Friday, October 20th, 2017 - 2:30pm
Dr. Goran Karapetrov
Drexel University

"Evolution of Superconductivity in Mesoscopic Systems"

Superconductors are one of the few materials that exhibit coherent electron behavior on macroscopic distances. As the size of the superconductor shrinks, the behavior of the superconducting Cooper pairs begins to reveal the intrinsic nature of the Bose condensate. Today’s scanning probe microscopy and spectroscopy tools allow us to image the spatial modulation of the superconducting condensate with atomic precision. In this talk I will show how one can explore the rich physics of superconductors on the example of magnetically coupled superconductor-ferromagnet hybrids. Ferromagnet materials are used as a template that modulates the superconducting order parameter on nanometer scale. As we change the external parameters such as temperature and magnetic field, we can track the evolution of superconductivity in these templated systems. In the process we have an opportunity to find clues about the superconductor itself and the new ways to control the behavior of the superconductors on the nanoscale.

April 2, 2014

Dr. David Chuss, National Aeronautics and Space Administration, Goddard Space Flight Center

“The Cosmic Microwave Background and Inflation”

The March 2014 announcement by the BICEP2 collaboration claimed a detection of the long-sought-after primordial “B-mode” polarization of the cosmic microwave background (CMB). Such a signal is expected to be produced by gravitational waves generated by cosmic inflation, the exponential expansion of the universe in the first ~10-32 seconds that had been postulated in the 1980’s as a mechanism to explain the initial conditions of the Big Bang. If this signal is verified, it will have profound implications on our understanding of physical cosmology by providing tangible evidence for inflation and a window into physics at energy scales a trillion times larger than those of the Large Hadron Collider. In this talk, I will review the state of physical cosmology, discuss the BICEP2 results, and describe near-future experiments poised to independently test inflation by measuring the polarization of the cosmic microwave background on large angular scales where the inflationary polarization signal should be significantly larger than at the degree angular scale to which BICEP2 is sensitive. The Cosmology Large Angular Scale Surveyor (CLASS) is a Johns Hopkins University-led ground based telescope array that will survey the CMB from the Atacama Desert in Chile at frequencies below 200 GHz. The Primordial Inflation Polarization Explorer (PIPER) is a NASA Goddard Space Flight Center-led balloon-borne polarimeter that will survey the CMB at frequencies above 200 GHz. The combined spectral information will be advantageous in separating the CMB polarization from that of the Galactic foregrounds, and the unique instrument design will enable excellent separation of the CMB signal from instrumental artifacts.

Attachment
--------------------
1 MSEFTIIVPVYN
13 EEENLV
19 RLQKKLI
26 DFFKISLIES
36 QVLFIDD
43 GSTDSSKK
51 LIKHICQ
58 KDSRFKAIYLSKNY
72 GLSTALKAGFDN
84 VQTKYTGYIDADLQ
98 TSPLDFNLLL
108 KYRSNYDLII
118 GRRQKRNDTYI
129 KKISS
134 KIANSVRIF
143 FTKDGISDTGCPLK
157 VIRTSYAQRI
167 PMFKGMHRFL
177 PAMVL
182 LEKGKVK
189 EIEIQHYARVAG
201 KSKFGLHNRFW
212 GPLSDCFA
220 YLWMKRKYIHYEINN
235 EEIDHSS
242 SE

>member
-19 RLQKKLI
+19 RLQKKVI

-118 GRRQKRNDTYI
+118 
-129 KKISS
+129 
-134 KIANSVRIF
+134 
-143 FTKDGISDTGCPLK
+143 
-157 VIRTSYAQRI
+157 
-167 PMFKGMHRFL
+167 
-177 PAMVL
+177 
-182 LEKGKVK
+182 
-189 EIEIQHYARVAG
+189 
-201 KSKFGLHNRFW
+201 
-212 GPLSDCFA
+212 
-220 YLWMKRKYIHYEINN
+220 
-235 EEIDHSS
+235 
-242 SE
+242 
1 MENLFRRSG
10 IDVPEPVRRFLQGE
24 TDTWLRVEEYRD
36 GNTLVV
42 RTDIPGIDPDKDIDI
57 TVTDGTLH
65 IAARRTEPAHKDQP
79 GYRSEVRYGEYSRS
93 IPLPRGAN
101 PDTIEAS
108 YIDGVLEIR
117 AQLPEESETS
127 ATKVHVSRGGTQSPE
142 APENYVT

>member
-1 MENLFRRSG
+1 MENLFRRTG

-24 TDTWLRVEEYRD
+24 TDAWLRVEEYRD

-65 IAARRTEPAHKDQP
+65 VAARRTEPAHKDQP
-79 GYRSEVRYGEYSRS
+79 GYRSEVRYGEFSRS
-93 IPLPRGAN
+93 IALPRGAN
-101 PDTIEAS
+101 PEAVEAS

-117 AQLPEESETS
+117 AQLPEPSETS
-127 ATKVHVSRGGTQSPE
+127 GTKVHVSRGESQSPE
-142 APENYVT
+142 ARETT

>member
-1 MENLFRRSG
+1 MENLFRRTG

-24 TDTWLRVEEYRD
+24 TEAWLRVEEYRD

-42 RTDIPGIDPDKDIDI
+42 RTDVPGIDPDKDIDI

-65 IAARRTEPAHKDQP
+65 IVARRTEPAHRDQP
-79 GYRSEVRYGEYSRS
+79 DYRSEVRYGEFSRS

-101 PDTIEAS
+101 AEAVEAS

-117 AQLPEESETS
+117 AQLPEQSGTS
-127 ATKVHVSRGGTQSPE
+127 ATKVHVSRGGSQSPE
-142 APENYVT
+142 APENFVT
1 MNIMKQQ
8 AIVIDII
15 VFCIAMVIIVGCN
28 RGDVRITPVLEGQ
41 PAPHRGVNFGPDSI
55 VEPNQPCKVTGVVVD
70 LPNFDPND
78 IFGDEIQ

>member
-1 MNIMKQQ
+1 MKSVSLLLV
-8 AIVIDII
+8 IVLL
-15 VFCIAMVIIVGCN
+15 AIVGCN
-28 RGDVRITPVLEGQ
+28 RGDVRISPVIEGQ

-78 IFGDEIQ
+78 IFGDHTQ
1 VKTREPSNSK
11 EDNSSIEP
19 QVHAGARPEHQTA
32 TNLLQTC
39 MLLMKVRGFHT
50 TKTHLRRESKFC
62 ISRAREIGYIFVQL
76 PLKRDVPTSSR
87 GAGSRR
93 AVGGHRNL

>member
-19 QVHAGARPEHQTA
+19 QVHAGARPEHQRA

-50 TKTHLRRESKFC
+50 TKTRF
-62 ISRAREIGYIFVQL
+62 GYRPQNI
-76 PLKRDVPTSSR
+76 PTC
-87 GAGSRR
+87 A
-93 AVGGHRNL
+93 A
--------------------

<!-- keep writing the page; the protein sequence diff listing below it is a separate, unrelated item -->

March 28, 2014

Dr. Stan Mertzman, Earl D. Stage and Mary E. Stage Professor of Geosciences, Department of Earth & Environment, Franklin & Marshall College

“Planetary Geology: More Than Just Looking at Surface Features: Reflectance Spectroscopy and X-ray Fluorescence (XRF) - A Match Made in Heaven (So to Speak)”

Seeing vivid images that detail all the small-scale as well as large-scale surface features from another planetary body provides a rich starting point for interpreting how that body has evolved over geologic time. These qualitative assessments are fine as far as they go, but when combined with data concerning the mineralogy and chemistry of surface sediments and rock outcrops, the interpretations that can be fashioned are much more robust. Today’s presentation focuses on the integration of mineral reflectance spectroscopy with x-ray diffraction (XRD) and x-ray fluorescence (XRF) spectroscopy. When mounted on a rover vehicle like Curiosity (MSL: Mars Science Laboratory) or an orbiter like Cassini at Saturn or Dawn in the Asteroid Belt, our ability to unravel the evolution of planets like Mars, moons like Europa and Titan, and asteroids like Vesta and Ceres is greatly enhanced.

 

March 14, 2014

Dr. Kate Stebe, Department of Chemical and Biomolecular Engineering, University of Pennsylvania

“Energy Stored in Deformation Fields: Opportunities for Directed Assembly in Soft Matter”

Colloidal particles are often directed to assemble by use of applied external fields-e.g. by exploiting particle charge or ferromagnetism, and by applying electro-magnetic fields to induce interactions and to steer the particles into well-defined structures at given locations.  Here, we exploit fields that arise spontaneously when microparticles are placed in contact with deformable matter. In particular, we have been exploring energy stored in deformation fields around microparticles as a means of directing colloidal assembly.